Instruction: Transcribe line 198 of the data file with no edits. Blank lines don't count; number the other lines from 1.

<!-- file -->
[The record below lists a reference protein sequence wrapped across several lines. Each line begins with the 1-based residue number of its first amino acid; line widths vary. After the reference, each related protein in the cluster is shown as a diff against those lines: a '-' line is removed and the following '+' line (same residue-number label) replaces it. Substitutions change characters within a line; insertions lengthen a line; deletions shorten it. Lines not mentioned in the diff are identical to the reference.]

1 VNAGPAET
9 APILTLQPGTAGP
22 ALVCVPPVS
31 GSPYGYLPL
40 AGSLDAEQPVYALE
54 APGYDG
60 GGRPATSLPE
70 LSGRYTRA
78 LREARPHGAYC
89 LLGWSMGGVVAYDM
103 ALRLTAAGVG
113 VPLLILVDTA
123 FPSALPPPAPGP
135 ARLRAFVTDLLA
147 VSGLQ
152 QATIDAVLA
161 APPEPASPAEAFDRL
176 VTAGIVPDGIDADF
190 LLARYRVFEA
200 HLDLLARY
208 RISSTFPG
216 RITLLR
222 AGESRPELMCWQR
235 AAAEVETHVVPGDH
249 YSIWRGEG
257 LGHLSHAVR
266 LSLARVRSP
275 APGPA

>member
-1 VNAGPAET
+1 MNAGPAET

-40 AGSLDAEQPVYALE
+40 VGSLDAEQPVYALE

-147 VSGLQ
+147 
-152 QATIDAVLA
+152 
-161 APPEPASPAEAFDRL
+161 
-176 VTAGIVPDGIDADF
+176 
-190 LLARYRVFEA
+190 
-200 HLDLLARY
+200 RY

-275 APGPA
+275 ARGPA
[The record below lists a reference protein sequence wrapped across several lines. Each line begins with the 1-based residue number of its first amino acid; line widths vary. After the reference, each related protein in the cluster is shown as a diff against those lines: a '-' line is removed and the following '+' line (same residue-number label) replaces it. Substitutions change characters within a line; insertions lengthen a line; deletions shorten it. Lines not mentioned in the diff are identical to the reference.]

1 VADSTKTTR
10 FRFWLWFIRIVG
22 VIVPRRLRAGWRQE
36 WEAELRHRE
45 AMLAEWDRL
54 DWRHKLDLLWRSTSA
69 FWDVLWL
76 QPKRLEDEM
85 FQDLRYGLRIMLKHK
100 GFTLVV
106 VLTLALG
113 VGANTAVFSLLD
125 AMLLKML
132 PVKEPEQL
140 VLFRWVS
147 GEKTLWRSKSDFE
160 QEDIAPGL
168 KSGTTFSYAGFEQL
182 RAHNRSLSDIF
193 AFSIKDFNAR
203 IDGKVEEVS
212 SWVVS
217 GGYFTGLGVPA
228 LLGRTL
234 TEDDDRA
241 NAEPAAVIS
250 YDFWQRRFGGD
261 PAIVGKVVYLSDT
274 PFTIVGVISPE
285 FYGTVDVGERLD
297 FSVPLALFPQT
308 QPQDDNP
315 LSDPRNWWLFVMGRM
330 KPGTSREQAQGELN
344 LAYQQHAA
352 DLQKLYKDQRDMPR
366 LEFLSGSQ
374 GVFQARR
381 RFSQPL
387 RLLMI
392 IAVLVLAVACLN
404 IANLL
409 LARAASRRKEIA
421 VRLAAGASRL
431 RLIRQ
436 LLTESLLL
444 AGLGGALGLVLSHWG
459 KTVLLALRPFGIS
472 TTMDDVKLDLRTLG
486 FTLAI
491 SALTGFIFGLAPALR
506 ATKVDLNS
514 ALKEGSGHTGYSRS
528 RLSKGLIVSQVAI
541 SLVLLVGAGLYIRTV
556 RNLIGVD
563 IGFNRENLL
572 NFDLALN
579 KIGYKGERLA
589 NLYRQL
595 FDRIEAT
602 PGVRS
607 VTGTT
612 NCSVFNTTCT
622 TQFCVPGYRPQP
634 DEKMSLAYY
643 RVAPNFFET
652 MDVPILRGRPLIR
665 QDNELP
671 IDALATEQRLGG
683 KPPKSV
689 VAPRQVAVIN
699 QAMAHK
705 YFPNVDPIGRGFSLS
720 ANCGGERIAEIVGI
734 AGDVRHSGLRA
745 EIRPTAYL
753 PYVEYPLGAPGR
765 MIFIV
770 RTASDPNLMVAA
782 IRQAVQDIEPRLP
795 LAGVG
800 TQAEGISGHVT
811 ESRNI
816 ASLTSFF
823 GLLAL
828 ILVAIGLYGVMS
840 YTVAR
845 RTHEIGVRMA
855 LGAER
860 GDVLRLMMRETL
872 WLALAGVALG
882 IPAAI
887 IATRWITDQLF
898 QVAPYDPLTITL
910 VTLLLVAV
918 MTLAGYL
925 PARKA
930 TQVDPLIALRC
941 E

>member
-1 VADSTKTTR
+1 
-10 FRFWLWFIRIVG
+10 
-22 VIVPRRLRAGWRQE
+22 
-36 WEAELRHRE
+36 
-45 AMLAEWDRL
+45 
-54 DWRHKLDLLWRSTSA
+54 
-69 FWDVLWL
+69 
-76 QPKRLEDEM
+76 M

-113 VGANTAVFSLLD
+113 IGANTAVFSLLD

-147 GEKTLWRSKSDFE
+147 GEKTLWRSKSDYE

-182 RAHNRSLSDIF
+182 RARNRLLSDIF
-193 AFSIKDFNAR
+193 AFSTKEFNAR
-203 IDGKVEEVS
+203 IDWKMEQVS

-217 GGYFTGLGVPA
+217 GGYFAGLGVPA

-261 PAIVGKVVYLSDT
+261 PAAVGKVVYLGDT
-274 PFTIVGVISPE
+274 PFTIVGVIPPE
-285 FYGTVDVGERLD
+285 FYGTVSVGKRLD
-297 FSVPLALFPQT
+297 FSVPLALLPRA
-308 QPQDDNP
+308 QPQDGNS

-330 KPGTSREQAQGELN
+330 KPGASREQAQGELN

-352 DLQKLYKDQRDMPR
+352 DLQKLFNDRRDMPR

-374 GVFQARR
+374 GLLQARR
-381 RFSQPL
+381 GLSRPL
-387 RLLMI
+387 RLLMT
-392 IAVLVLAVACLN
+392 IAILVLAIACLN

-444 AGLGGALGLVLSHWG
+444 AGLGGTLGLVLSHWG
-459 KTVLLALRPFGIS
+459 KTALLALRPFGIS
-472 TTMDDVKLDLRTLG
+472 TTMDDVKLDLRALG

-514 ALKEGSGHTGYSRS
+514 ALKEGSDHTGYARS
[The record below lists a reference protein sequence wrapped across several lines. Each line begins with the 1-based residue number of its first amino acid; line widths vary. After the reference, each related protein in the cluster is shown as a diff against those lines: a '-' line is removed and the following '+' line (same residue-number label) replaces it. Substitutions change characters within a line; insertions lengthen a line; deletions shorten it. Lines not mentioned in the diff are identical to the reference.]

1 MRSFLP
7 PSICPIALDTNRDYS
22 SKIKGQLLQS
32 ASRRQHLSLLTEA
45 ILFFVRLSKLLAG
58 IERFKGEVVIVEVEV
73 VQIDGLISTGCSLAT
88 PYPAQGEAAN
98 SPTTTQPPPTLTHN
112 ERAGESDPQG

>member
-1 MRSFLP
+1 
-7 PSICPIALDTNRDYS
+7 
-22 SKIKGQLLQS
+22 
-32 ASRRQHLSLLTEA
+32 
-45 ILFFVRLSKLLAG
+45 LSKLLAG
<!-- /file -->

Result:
+387 RLLMT